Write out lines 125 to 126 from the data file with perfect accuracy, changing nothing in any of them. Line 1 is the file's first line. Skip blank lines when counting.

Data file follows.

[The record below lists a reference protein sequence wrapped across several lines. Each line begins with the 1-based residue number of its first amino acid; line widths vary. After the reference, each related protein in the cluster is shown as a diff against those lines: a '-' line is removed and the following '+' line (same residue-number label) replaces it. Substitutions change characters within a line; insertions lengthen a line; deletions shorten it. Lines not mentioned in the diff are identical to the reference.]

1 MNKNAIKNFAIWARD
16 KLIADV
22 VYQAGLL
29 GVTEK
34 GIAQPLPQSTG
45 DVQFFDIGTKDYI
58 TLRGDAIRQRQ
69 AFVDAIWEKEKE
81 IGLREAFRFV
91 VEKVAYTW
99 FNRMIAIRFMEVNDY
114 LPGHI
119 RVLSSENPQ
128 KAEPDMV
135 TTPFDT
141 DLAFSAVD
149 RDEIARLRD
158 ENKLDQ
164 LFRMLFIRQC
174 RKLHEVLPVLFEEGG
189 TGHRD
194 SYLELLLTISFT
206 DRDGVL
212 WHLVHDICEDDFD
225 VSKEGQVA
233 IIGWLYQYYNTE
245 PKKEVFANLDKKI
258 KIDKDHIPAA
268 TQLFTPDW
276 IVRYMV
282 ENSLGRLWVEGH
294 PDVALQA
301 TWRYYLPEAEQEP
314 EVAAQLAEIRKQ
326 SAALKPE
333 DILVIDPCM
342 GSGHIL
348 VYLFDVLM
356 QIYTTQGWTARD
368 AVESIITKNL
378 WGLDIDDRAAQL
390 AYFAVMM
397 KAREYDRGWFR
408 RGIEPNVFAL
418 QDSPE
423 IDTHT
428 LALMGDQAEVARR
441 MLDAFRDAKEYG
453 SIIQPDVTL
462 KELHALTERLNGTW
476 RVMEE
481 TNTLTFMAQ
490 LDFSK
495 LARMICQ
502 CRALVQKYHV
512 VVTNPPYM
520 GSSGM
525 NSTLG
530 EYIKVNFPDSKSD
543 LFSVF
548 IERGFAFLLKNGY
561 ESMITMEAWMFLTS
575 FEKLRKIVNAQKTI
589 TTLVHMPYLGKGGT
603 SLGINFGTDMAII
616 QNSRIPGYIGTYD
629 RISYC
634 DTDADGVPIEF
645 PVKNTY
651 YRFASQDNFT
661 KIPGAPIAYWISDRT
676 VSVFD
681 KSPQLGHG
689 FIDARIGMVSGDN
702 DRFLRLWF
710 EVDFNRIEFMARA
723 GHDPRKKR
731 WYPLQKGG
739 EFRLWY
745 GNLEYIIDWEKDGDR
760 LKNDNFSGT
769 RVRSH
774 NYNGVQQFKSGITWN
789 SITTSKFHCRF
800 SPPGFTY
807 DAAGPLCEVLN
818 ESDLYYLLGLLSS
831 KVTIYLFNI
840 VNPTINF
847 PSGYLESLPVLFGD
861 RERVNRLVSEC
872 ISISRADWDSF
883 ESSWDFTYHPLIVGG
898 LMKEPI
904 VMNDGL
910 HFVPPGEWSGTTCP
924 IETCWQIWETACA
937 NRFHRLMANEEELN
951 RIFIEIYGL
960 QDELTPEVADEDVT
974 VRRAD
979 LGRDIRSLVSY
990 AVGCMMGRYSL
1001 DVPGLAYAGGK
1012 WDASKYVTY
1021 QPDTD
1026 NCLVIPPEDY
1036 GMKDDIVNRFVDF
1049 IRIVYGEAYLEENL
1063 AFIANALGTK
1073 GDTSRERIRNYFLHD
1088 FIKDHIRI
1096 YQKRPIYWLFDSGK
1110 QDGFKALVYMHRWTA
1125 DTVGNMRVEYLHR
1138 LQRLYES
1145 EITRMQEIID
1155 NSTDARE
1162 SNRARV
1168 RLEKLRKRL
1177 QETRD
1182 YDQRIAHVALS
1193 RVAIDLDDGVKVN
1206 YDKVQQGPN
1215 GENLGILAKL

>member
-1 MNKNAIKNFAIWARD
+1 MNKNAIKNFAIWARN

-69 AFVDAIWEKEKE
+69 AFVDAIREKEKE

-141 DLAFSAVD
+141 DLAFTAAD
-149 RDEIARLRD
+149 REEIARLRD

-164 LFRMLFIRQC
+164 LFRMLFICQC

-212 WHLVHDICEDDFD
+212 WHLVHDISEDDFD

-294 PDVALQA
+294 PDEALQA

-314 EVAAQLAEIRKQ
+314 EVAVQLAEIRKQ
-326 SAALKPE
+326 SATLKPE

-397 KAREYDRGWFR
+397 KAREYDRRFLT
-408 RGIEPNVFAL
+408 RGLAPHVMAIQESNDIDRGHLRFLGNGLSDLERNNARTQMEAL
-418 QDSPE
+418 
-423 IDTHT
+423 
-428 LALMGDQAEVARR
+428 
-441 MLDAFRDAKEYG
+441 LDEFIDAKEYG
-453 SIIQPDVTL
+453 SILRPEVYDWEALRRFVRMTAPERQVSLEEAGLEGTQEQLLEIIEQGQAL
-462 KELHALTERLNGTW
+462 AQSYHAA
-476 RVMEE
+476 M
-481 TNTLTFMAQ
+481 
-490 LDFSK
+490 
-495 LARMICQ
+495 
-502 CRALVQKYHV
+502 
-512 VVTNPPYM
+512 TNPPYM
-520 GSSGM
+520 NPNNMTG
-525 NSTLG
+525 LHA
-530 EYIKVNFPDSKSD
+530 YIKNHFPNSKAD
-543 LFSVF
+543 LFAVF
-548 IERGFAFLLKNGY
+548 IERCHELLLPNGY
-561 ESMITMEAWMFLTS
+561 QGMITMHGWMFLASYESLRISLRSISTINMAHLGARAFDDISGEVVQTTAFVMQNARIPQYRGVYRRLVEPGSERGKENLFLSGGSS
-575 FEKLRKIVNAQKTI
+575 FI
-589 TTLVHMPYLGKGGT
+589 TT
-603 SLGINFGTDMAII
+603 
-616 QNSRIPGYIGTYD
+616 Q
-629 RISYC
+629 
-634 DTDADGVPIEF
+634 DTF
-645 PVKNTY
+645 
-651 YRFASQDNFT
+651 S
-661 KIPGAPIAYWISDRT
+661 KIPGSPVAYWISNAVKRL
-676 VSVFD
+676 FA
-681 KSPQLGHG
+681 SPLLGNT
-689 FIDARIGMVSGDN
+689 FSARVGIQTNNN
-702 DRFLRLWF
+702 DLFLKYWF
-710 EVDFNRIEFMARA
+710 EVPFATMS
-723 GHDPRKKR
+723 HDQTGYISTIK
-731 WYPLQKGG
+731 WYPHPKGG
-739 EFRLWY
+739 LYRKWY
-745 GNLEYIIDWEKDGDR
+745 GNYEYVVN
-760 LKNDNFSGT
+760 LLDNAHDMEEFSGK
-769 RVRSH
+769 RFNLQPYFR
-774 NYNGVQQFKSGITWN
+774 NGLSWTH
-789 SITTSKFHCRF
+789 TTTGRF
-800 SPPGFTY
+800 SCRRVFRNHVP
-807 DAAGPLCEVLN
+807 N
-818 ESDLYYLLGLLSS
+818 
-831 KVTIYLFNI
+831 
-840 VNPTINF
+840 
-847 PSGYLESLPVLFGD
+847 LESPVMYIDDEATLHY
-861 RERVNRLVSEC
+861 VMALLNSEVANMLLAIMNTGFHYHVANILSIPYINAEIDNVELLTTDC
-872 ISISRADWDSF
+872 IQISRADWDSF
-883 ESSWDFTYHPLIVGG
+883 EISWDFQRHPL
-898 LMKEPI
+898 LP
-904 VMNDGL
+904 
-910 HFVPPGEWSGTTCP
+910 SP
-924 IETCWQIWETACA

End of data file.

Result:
1206 YDKVQQGPN
1215 GENLGILAKL